Pruitt did not articulate the criteria needed for a financial hardship, however.

“The reason (waivers) have increased is the instability of the RIN market,” Pruitt said, later adding, “The reason there is more being granted is because there have been more applications because of the cost of RINs and the standards have changed. Those are facts. Not because of some intent that we have to abridge the purpose of RFS.

“To say the small refinery exemption was something that is being used in a way that was weaponized is simply not the case,” Pruitt said.

Pracht, however, asked for more clarity and transparency regarding the EPA interpretation. Big oil companies like Chevron and Andeavor aren’t small, he said, noting Andeavor made $1.5 billion in profit last year.

Pruitt said waivers are granted on a facility-by-facility basis, and by those definitions, these aren’t big oil companies applying for the waiver.

Pracht didn’t agree with Pruitt’s assessment, saying those big companies are still among the ones applying for the waiver.

The industry has lost more than a billion gallons of ethanol demand because of the waivers, Pracht said.

“It is very apparent that we have less ethanol in the gasoline industry today than a year ago,” he said.

Pruitt and the EPA recently proposed extending RINs to ethanol for export. McCauley, Pracht and others said they opposed the move.

“Attaching RINs to export gallons of ethanol will flood the market with nearly 2 billion additional RINs each year, which will further destroy the value of domestic RINs,” Pracht said.

Pruitt did offer some encouragement. He discussed reallocating waived RINs to refiners back to the RFS obligations so demand for biofuels wouldn’t be hurt.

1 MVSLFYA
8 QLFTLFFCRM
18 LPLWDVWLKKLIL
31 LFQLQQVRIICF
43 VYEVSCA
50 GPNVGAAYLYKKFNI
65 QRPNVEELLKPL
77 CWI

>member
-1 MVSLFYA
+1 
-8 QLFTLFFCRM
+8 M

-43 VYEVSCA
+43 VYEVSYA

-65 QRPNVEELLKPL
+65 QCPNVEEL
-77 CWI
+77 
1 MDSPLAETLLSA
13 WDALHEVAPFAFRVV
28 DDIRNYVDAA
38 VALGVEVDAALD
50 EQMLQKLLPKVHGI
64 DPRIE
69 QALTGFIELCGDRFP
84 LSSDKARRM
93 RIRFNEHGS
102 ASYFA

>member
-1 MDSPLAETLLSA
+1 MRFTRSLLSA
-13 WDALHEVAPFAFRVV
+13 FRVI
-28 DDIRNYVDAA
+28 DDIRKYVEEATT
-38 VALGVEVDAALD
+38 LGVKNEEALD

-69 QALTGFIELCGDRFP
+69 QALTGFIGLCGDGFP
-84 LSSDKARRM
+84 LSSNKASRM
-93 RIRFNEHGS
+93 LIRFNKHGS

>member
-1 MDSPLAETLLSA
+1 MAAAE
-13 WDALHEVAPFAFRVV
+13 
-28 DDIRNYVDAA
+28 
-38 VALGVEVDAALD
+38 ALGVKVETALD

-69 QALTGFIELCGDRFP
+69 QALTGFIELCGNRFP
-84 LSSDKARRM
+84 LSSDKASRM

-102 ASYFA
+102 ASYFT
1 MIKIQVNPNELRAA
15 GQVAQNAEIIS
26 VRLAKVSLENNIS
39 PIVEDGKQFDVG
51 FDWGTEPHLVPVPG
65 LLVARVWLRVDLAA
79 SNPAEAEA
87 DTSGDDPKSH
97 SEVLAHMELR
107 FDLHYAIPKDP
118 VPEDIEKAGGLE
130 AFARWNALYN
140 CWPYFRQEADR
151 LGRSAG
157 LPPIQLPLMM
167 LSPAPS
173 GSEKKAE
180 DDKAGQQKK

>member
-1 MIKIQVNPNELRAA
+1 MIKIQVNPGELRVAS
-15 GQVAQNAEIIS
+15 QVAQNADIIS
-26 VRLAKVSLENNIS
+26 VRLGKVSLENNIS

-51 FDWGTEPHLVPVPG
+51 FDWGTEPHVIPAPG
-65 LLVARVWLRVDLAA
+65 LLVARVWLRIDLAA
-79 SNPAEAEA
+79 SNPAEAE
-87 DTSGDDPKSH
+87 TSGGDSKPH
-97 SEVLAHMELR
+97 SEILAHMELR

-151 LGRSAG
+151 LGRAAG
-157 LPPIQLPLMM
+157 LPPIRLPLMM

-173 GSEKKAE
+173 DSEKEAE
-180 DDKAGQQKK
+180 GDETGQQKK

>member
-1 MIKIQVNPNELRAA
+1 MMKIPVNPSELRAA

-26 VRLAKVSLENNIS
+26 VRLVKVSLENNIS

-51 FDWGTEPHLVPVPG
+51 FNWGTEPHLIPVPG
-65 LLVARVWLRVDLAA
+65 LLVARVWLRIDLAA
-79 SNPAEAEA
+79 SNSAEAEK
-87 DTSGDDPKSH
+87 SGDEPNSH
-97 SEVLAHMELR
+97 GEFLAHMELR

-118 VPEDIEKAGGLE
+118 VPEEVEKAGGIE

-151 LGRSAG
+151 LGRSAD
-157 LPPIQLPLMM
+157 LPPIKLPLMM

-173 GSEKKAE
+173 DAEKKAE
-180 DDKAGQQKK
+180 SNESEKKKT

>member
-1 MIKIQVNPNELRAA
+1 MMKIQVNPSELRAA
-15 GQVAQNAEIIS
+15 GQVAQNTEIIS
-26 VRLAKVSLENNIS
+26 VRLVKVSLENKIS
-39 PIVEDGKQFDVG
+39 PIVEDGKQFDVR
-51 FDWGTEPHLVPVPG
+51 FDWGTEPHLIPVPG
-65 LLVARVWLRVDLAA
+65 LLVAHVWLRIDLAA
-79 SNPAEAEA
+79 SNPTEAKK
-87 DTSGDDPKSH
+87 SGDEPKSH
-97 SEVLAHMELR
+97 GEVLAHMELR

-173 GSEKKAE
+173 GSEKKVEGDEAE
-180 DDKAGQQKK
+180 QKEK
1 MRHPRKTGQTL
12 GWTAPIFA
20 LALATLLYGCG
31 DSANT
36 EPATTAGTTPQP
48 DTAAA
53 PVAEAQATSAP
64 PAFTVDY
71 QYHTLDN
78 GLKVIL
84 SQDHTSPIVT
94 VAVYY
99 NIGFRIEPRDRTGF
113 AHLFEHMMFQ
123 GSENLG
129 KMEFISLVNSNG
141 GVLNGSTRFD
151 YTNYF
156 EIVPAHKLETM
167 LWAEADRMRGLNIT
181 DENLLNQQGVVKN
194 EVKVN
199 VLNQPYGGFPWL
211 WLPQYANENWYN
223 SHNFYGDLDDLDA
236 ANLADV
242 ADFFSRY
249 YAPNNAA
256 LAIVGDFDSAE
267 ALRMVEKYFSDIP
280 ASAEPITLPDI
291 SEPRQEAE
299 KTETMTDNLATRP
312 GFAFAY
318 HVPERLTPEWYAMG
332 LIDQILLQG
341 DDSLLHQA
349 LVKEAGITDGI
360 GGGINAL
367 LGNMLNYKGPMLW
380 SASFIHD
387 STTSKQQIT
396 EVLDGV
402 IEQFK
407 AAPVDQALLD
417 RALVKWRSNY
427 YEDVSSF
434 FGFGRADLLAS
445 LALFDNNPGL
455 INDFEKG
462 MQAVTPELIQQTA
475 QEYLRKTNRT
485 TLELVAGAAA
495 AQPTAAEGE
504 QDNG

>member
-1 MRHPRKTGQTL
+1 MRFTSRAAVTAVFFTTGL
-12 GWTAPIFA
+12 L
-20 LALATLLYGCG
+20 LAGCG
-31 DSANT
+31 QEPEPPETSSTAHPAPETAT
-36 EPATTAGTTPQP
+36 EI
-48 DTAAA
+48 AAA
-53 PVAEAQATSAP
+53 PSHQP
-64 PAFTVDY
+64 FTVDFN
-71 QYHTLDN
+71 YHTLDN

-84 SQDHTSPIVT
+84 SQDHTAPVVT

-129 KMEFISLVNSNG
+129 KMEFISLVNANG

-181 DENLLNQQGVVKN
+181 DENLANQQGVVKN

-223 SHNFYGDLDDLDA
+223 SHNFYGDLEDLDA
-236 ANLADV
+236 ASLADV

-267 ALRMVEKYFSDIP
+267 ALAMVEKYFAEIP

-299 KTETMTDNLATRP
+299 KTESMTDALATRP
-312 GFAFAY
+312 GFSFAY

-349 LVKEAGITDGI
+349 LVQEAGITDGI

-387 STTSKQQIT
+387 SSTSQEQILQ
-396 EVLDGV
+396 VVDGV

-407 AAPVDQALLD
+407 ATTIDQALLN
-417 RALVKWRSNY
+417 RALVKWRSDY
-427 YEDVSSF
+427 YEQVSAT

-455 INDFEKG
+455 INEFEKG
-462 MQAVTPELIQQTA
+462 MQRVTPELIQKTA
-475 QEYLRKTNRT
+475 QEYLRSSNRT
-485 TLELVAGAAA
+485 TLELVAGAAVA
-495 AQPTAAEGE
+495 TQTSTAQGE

Also, Pruitt seemed confident of the EPA issuing a Reid Vapor Pressure, or RVP, waiver for E15 fuel. This would permit the year around sales of E15, which would encourage domestic production and help the RIN market.

Under current guidelines, vehicles cannot use E15 in the summer. Pruitt said he thought this action could be accomplished administratively.

“It is my belief that the statute permits it, and it is something we should embrace,” Pruitt said.

Meanwhile, he said the RFS pathway for sorghum biofuel production should be finalized in the next few weeks.

Cold reception in South Dakota

Pruitt said he has now toured 36 or 37 states since taking office. While he received a good, but intense reception in Kansas June 12, South Dakota farmers protested his visit June 13. South Dakota Corn Growers Association planned a tractor rally in Sioux Falls.

In Kansas, there was just one lone picketer, who stood at a distance from the ethanol plant property holding a sign.

Before leaving Kansas, Pruitt and his entourage made a stop at the Dedonder farm near Reading, in Lyon County, to talk about prescribed burning and the Clean Air Act.

The day after Pruitt’s visit, McCauley said he left the meeting feeling some encouragement.

“I really think it went well—for the administrator, a high-profile guy to come here, knowing everyone was against him,” he said. “Comments were made. He answered them in a nice way, and he had answers for most of our stuff.”

However, he said, the industry must continue to remind Pruitt of his promises he made in Kansas.

“We can’t take anything for granted because of comments yesterday,” McCauley said. “He doesn’t have to do any of it. There are a lot of things that have to line up before most of that can happen.”

Amy Bickel can be reached at 620-860-9433 or [email protected].